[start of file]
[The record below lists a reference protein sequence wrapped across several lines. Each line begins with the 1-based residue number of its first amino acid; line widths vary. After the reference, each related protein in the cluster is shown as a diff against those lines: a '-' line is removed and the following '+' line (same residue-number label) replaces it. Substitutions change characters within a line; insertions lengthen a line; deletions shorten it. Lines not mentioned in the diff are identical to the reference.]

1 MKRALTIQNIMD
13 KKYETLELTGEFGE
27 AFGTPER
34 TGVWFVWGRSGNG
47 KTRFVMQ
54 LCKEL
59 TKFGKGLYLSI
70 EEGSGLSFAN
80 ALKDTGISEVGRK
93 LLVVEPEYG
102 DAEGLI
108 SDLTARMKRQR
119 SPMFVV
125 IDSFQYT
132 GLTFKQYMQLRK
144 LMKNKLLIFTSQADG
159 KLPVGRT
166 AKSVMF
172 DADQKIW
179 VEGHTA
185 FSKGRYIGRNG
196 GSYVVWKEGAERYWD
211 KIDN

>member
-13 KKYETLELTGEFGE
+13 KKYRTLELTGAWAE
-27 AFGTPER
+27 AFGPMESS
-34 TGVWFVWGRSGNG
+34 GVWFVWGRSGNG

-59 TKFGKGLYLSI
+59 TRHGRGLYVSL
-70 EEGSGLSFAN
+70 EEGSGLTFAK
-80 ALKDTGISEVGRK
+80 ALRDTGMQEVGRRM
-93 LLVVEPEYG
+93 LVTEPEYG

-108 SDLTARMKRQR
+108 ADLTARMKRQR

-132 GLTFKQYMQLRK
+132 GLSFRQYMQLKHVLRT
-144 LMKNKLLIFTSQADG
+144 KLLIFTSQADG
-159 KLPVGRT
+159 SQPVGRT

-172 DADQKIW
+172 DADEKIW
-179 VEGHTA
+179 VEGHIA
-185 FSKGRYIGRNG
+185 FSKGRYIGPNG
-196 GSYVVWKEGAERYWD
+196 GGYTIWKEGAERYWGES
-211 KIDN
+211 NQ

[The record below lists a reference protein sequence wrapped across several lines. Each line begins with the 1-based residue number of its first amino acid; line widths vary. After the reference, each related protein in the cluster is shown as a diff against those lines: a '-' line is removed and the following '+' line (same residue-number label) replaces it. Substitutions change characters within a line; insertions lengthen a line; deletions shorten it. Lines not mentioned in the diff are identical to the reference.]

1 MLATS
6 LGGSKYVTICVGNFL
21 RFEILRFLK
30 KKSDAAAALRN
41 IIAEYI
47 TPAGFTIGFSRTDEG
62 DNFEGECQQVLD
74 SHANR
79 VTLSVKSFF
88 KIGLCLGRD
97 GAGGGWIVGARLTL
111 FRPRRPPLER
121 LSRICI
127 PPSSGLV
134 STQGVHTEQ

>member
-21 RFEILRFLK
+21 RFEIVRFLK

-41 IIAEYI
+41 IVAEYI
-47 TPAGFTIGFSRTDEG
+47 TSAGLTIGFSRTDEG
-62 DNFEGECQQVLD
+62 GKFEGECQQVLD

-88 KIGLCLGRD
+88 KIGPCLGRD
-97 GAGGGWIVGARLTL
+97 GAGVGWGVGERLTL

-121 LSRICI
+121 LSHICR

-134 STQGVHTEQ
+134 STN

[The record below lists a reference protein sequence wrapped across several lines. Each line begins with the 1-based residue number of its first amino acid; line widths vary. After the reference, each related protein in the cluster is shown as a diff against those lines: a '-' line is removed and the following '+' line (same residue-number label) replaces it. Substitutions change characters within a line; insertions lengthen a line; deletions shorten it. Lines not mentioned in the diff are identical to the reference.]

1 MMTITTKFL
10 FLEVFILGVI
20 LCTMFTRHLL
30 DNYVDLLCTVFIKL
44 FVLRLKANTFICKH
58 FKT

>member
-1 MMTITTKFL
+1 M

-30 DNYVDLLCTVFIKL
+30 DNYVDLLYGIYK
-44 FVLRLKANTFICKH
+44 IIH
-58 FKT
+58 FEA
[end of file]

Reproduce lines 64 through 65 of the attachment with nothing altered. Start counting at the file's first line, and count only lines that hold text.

47 TPAGFTIGFSRTDEG
62 DNFEGECQQVLD